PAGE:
Wind power giants find little shelter from sector troubles


FRANKFURT/COPENHAGEN, Feb 7 (Reuters) – The world’s three biggest wind power groups – Siemens Energy (ENR1n.DE), opens new tab, Orsted and Vestas (VWS.CO), opens new tab – on Wednesday gave a sober view of the year ahead for an industry buffeted by project delays, equipment problems and inflation.

Siemens Energy, the world’s largest maker of offshore wind turbines, expects a 2024 loss before special items of around 2 billion euros ($2.2 billion) at Siemens Gamesa. The wind division has had to deal with the cost of addressing quality problems affecting some onshore models.

Siemens Energy CEO Christian Bruch said the overall energy sector had strong fundamentals, but “one still has to note that … the speed at which grids and renewables are expanding is still not sufficient”.

He said the current expansion, most of which is happening in China, put the world on track to increase global renewable capacity two-and-a-half-fold by 2030, below the three-fold target agreed at last year’s COP28 climate summit in Dubai.

In addition, rising prices for raw materials and components as well as regulatory delays have caused writedowns and losses across the wind industry despite robust demand for renewable technology. Turbine makers have been particularly hit.

“You see the terms and conditions of the projects being too difficult for investors and project developers to take. So we are in a standstill,” said Danny van Doesburg, senior portfolio manager at Dutch APG Asset Management, which according to LSEG data owns stakes in Vestas, Orsted and Siemens Energy.

“The market is not functioning anymore,” he added, calling for a stronger role for governments to help deliver a functioning market model that distributes profits throughout the value chain.


Anders Schelde, chief investment officer at Danish fund Akademikerpension, also said market conditions in offshore wind needed to be reset to make the sector profitable again.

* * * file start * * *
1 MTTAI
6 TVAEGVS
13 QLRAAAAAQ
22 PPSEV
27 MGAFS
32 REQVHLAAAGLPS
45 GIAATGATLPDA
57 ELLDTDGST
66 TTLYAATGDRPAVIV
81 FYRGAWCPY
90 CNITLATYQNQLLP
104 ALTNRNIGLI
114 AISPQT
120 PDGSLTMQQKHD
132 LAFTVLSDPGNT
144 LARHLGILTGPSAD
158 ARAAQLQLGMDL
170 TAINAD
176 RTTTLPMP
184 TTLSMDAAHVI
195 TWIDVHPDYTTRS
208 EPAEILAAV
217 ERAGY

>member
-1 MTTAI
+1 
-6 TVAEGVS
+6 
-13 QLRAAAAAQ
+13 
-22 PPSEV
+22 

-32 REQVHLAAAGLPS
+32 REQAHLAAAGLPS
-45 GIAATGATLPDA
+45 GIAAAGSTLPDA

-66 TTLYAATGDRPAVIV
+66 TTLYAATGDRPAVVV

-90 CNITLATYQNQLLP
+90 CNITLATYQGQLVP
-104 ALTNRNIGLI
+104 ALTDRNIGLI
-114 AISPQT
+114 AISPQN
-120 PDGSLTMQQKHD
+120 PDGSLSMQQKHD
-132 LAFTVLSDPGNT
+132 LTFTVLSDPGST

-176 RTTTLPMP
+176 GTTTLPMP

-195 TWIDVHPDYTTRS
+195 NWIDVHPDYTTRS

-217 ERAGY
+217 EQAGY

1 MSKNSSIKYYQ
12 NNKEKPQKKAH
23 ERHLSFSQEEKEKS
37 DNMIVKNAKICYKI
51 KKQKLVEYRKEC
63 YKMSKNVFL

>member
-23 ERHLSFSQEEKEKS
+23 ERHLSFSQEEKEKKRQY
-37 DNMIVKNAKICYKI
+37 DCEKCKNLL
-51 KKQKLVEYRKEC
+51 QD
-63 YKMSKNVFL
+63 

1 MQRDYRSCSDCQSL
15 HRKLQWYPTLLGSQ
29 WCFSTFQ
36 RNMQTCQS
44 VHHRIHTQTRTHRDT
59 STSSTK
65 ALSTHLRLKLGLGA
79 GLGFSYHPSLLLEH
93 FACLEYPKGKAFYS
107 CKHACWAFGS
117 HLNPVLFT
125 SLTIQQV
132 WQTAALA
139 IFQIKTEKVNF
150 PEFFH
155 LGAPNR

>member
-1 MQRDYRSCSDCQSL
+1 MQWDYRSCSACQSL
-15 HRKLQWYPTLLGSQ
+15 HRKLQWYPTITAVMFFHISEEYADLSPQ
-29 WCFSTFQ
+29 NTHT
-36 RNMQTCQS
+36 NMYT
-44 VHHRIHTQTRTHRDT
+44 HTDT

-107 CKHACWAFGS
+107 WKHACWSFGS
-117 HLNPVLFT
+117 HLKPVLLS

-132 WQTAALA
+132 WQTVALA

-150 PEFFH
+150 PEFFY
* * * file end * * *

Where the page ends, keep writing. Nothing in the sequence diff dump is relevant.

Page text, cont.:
Vestas, the world’s top maker of wind turbines, swung to a fourth-quarter profit, but said it would not pay a dividend for 2023, and its CEO Henrik Andersen said challenges would continue to weigh on the sector this year.

“We love our clients … but none of our shareholder wants us to hand out free gifts,” he told Reuters, adding the company was working closely with developers and governments to ensure a fair split.

Shares in Siemens Energy and Vestas were up 1.3% and 6.7% respectively, while those in Orsted, the world’s biggest offshore wind project developer, fell 1.8% in the wake of its capital markets day.

Orsted announced a portfolio review as well as job cuts following major writedowns on delayed U.S. projects.

The Danish group said it aimed to reduce fixed costs by 1 billion Danish crowns ($144 million) by 2026, which would include 600-800 job cuts globally, flagging around 250 redundancies in 2024 as part of the review.

“In order to improve our competitiveness, ensure value creation, and ensure our ability to attract capital to the renewable build-out, we will make Orsted a leaner and more efficient company,” CEO Mads Nipper said.

Norwegian oil and gas group Equinor (EQNR.OL), opens new tab said it remained committed to offshore wind and other renewables despite lower returns, in line with its long-term plan to diversify its income.

($1 = 0.9288 euros)

($1 = 6.9260 Danish crowns)

Reporting by Christoph Steitz, Stine Jacobsen and Jacob Gronholt-Pedersen; Editing by Jason Neely, Mark Potter and Barbara Lewis

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